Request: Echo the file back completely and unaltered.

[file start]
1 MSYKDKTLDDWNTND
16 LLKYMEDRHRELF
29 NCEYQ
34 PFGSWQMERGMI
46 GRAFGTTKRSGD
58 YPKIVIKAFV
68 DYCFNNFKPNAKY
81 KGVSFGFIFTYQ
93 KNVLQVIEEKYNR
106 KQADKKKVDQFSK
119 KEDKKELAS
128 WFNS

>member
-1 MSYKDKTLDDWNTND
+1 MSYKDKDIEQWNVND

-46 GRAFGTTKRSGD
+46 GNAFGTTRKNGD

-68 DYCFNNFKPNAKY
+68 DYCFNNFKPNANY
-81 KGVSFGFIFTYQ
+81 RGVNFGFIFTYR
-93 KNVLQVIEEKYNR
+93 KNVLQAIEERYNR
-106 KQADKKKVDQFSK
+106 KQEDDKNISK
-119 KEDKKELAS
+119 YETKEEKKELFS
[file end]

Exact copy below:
1 MSYKDKTLDDWNTND
16 LLKYMEDRHRELF
29 NCEYQ
34 PFGSWQMERGMI
46 GRAFGTTKRSGD
58 YPKIVIKAFV
68 DYCFNNFKPNAKY
81 KGVSFGFIFTYQ
93 KNVLQVIEEKYNR
106 KQADKKKVDQFSK
119 KEDKKELAS
128 WFNS

>member
-1 MSYKDKTLDDWNTND
+1 MSYKDKDIEQWNVND

-46 GRAFGTTKRSGD
+46 GNAFGTTRKNGD

-68 DYCFNNFKPNAKY
+68 DYCFNNFKPNANY
-81 KGVSFGFIFTYQ
+81 RGVNFGFIFTYR
-93 KNVLQVIEEKYNR
+93 KNVLQAIEERYNR
-106 KQADKKKVDQFSK
+106 KQEDDKNISK
-119 KEDKKELAS
+119 YETKEEKKELFS